Who’s to say a healthy Murray won’t get his groove back or that Samsonov — a first-rounder in 2015 — never lives up to his potential? At 25, the Russian is right at that age where some goalies take a step, especially ones with his pedigree.
The real grade is a shrug emoji until we see how things play out in the crease.
There’s just not a lot to go on here, especially since the Jets weren’t able to woo Manitoban Barry Trotz home to coach this club.
The biggest development in Winnipeg, other than that bench job going to Rick Bowness, is likely that restricted free agent Pierre-Luc Dubois agreed to a one-year contract that will grant him the same RFA status next summer. Of course, Dubois’ name is a gateway into the conversation about just how much turmoil seems to be simmering below the surface in Manitoba, where the Jets have somehow gone from a team sure to achieve big things to a club with Prairie-sized questions around some key players.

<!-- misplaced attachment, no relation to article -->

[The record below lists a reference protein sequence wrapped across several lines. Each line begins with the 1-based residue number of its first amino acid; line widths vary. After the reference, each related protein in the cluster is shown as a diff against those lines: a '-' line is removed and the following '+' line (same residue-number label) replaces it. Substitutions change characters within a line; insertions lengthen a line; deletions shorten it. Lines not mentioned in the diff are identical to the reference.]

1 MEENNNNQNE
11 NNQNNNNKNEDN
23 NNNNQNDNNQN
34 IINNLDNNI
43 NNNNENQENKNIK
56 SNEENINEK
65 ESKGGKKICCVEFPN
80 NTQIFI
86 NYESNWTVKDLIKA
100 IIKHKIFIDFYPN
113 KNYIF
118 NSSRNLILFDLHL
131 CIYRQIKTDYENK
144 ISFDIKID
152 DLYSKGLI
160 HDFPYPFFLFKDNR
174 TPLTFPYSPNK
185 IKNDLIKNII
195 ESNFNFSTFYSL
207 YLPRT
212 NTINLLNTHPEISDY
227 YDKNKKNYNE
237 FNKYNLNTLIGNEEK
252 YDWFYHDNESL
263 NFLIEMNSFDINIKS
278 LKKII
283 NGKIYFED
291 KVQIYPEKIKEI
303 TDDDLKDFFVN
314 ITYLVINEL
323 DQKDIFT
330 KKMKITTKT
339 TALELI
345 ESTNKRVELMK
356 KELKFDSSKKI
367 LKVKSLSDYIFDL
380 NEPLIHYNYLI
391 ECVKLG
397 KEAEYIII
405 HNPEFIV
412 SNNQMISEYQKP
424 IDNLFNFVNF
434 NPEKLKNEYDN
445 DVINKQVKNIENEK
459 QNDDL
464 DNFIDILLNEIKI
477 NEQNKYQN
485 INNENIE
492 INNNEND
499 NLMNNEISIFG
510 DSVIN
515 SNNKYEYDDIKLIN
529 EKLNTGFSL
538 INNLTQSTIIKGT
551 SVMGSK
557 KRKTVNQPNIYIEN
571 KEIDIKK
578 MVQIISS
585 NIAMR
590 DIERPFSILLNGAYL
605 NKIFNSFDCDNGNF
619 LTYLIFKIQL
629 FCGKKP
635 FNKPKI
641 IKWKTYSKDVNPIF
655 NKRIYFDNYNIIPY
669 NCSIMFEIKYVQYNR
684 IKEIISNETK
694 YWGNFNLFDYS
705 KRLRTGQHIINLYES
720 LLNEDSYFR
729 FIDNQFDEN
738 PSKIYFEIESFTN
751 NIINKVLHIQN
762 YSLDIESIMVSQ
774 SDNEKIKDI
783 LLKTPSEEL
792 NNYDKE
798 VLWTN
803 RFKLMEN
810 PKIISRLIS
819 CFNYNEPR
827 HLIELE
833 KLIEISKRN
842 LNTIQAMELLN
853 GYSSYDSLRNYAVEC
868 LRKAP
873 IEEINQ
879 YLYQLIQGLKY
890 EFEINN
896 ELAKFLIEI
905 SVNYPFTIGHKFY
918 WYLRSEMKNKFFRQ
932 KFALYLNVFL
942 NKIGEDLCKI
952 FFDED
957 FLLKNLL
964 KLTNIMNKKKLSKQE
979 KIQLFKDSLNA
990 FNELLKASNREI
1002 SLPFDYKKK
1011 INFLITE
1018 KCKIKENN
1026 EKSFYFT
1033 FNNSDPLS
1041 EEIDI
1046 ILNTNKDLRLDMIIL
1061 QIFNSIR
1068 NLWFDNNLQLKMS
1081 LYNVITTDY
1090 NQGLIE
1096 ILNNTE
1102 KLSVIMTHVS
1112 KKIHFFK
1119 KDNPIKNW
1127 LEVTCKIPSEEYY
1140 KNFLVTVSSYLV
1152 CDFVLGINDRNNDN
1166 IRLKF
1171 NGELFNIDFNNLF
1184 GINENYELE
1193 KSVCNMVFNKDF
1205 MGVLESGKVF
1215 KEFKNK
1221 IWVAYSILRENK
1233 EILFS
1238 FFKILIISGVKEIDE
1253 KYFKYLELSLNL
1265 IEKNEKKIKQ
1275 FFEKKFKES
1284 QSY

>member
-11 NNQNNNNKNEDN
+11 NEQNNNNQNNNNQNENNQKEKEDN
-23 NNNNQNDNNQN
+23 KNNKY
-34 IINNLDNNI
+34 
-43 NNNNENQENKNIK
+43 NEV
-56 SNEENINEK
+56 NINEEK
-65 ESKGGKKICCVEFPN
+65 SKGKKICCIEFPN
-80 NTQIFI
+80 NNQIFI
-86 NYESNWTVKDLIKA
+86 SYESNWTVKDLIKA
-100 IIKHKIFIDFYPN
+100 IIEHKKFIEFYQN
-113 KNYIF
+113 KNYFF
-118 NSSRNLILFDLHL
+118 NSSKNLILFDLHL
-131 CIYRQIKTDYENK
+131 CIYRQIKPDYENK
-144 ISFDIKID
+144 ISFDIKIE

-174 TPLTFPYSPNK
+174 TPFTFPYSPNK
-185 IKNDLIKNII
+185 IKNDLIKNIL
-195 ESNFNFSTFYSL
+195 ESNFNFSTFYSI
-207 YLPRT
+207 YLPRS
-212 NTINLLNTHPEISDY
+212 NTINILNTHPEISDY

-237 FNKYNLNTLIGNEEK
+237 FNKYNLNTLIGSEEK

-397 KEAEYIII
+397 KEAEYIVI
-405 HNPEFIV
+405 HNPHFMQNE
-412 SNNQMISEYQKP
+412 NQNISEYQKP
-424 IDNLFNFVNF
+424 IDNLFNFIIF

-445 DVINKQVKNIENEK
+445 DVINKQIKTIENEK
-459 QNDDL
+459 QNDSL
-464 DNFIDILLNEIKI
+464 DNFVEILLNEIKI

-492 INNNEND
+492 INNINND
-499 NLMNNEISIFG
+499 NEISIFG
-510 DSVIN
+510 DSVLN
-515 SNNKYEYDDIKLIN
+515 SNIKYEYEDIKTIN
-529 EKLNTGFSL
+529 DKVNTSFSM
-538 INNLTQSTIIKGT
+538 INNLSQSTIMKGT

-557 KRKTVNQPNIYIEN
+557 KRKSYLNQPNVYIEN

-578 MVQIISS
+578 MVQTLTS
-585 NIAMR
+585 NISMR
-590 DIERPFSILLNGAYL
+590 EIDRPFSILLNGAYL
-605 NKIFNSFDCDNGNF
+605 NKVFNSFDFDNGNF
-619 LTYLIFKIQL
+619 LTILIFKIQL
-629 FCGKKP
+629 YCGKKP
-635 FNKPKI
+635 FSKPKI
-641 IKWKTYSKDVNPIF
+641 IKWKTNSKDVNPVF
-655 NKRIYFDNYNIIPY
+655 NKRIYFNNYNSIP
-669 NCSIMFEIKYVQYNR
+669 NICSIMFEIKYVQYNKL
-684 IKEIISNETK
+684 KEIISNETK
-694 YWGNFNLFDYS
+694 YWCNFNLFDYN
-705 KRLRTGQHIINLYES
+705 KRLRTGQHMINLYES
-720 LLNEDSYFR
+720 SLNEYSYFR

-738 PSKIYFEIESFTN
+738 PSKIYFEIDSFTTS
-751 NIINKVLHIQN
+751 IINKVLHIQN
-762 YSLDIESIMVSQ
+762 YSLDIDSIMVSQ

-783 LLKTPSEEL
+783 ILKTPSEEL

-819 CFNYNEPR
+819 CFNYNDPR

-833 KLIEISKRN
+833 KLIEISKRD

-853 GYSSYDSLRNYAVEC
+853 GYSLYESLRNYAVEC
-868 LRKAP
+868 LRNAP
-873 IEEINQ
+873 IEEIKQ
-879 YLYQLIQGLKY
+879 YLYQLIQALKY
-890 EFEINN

Before Dubois signed, his agent more or less said — all things being equal — the team his client would like to end up with is Montreal.
Meanwhile, Mark Scheifele recently affirmed his desire to remain with the club after there was more than a little smoke following the end of a disappointing non-playoff season for the Jets that he might be ready to move on.
Whatever the case, change in a near-future off-season is inevitable as none of Dubois, Scheifele, Blake Wheeler or Connor Hellebuyck have contracts that extend beyond 2023-24.